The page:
Monday, December 19, 2011

1 Corinthians 15:54-55

 54 Then, when our dying bodies have been transformed into bodies that will never die,[c] this Scripture will be fulfilled:

   “Death is swallowed up in victory.[d]
 55 O death, where is your victory?
      O death, where is your sting?[e]”

One year, tomorrow.  The unthinkable has been our reality for a year.  We miss him…more than anyone who has not experienced this type of loss can understand.  He was our cheerleader, our guide, our support.  He was our rock.

We learned a lot in the journey with cancer.  I learned that my husband was an even stronger man than I thought possible.  I learned that he walked even closer to God than I had imagined.  I learned that in our weakest times, God is there, sometimes in a very physical way.  I learned that hope is an important element to the human experience, and I learned that most people cannot even understand—cancer is a special language that only those who have endured can speak.  I can’t even really speak it.  I had a great translator, however…in Layne.

What are you doing for this day?  Well, what DO you do?  You get up, just like every other day, and you move forward.  You don’t forget, because you cannot forget.  A person who was your life cannot ever totally disappear from your life.  They may not be seen…but you know they have changed you permanently for the better.

Tomorrow, we will get up and spend some time as a family.  We will meet with Sam and Gail, and we will hug them, cry, remember.  We’ll smile a lot, as well.  Just today, we were laughing at how Layne went through cell phones…and complained that they were all made imperfectly.  Of course, we knew that it didn’t matter their quality, no phone can stand up to being beaten on the steering wheel of a Ford truck.

Matthew had an interesting experience recently.  He had some breathing difficulties, and we took him into quick care.  There, he was given a breathing treatment and put on steroids.  The same ones that Layne was given during chemo and for nausea.  He became very short with everyone, ravenous, and couldn’t sleep.  He asked, “Did Dad feel like this?”  It gave him a lot of insight into what his dad felt, though for the most part, Layne covered this pain very well.  He refused to admit he was in pain or sick.  He got up every morning and went on, as if he were not sick.  He was brave for us.  Now, we are brave for him.
Throughout the journey, we shared with you some of Layne’s favorite things and songs.  I thought, perhaps, this year, some of you might share in these ideas…and remember a man who meant so much to so many around him.
Layne loved to adopt families at Christmas. He never wanted them to know it was us…he said that it was too huge a blessing to also get credit!
He loved to feed the homeless.  He kept gift certificates in the truck visor for McDonalds, In N Out, and Wendy’s to give to those who held up signs or asked for help.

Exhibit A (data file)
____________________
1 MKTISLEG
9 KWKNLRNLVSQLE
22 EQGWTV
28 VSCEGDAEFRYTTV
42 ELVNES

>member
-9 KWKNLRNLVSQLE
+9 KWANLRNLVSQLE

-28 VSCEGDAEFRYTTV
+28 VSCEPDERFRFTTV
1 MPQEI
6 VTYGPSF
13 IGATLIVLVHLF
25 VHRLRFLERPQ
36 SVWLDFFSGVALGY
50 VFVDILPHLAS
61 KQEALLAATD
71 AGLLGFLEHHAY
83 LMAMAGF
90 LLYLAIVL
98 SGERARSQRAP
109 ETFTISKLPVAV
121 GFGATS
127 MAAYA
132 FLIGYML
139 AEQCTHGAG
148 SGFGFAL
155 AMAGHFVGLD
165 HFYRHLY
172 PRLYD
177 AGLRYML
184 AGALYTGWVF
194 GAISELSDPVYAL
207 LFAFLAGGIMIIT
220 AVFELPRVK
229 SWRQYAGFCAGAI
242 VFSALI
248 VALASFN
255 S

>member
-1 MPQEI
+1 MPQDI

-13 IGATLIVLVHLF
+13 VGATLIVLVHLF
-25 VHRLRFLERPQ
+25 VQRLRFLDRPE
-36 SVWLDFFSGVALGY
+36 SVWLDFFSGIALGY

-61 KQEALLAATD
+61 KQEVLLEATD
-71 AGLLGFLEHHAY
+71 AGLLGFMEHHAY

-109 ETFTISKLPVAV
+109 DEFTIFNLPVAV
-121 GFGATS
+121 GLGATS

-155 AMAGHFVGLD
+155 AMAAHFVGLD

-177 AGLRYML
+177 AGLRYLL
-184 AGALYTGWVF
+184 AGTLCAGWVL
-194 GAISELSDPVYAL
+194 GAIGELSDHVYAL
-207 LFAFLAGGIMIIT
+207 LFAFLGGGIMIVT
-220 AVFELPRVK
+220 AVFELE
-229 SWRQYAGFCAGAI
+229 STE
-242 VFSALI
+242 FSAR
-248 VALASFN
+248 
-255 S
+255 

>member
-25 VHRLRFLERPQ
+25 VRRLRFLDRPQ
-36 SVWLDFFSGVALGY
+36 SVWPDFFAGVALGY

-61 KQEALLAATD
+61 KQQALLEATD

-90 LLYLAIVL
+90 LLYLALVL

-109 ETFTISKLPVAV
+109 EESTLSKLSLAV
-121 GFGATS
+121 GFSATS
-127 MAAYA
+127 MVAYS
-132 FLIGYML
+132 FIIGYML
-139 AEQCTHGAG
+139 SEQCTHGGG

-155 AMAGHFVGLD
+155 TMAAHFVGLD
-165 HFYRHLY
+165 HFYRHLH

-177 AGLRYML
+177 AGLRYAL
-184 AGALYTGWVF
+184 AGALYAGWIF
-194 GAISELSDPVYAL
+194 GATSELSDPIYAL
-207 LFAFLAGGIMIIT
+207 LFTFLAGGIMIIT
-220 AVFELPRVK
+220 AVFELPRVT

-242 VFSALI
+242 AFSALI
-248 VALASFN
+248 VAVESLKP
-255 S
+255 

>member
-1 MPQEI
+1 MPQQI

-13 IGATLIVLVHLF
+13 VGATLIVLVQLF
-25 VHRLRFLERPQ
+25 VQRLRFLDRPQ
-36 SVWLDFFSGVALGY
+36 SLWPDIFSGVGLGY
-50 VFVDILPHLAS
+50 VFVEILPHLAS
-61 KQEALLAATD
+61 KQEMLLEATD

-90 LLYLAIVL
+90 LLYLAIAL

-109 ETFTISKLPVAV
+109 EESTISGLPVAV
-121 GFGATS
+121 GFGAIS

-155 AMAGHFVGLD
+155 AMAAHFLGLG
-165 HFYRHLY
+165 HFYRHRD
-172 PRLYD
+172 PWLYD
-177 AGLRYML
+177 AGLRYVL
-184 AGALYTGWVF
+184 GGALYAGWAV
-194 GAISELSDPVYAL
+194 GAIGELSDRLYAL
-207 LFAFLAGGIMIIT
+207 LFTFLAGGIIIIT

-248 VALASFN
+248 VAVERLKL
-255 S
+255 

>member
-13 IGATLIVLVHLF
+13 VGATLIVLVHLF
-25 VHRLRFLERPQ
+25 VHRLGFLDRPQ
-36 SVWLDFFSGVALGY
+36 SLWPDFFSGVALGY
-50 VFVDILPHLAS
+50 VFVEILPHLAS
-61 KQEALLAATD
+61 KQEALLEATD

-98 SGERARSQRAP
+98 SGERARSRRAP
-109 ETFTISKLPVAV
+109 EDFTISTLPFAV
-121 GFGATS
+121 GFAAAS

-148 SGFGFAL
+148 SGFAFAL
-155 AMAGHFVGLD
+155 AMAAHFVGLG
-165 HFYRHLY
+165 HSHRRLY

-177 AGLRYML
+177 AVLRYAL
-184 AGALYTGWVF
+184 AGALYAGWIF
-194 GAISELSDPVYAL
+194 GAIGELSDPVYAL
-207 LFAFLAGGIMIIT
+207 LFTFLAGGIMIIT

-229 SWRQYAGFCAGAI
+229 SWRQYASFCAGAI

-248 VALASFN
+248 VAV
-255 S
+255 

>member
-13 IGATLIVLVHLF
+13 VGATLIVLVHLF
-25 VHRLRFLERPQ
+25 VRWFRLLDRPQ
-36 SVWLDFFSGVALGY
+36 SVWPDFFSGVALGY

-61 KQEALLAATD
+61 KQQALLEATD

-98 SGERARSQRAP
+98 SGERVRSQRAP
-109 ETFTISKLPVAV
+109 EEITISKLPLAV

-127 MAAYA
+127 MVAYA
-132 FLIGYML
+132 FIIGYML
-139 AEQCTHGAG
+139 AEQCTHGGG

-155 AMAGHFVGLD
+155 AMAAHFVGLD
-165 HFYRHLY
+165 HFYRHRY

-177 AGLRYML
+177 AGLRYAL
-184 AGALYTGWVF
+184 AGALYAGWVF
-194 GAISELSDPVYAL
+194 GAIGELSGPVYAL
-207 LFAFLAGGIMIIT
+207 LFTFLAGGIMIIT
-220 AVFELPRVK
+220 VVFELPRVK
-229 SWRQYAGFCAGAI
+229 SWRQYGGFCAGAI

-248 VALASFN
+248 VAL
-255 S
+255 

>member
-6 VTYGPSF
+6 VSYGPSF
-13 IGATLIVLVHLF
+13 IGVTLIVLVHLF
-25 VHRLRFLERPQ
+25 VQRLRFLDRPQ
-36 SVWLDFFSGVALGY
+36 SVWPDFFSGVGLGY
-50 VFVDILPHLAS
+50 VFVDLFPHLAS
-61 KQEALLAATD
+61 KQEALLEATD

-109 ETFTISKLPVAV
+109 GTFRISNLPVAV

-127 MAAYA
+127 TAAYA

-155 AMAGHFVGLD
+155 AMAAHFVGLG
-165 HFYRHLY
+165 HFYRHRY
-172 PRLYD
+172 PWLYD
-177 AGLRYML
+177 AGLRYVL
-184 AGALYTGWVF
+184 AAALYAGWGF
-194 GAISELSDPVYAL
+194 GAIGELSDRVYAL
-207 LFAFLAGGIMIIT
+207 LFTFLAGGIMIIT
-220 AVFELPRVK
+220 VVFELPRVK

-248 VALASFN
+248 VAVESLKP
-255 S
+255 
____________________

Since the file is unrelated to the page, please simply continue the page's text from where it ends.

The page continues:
He loved to go see the lights with the kids.  This will be the first year since we met that our family has not been to the house on Belmont Street to see Santa and just enjoy the ambiance there.  He was like a giant kid at Christmas time, savoring all the sights, the sounds, the tastes of the season.  The house on Red Coach was another favorite, and we went back night after night, sometimes with and sometimes without the kids.
He loved to put a wreath on his truck, and he loved to see how many cards came in the mail.

And of course, he loved the music of the season.  He loved the entire soundtrack from the Polar Express…

Speaking of music, it is appropriate that we leave you with a few of the songs that he loved so much, that have had us thinking of him lately.  Of course, anything on a dulcimer…then there were these:

This was one of our favorites not only due to the message, but it also has a dulcimer in it, and it looks so much like our favorite beach…  We often said it was amazing we’d been married 22 years…as it seemed like such a short time because we were enjoying the journey so much!

Of course, Layne’s faith was of so much importance to him.  He told me that if the kids were older, he would not have even fought the cancer.  He fought for us, but he knew where he was going. His faith was that of Paul or Abraham…  and he loved this song.  It was his fight song during the cancer.  Stay strong, you are not lost …

This was one of his favorites.  Layne hated to travel.  He wanted to be with his family and spend time with us.  He told me that I should always remember that he was already home.  I think that is a fitting way to leave this post.  He is already there, take a look around, I’m the sunshine on your hair, I’m the shadow on the ground.  I’m the whisper in the wind, I’m your imaginary friend, and I know I’m in your prayer.  I’m already there.
Indeed, he is.  One day, we’ll see him again.  Save us a place, Dunk.

1 comment:

  1. so am hoping people are finding your blog now...:)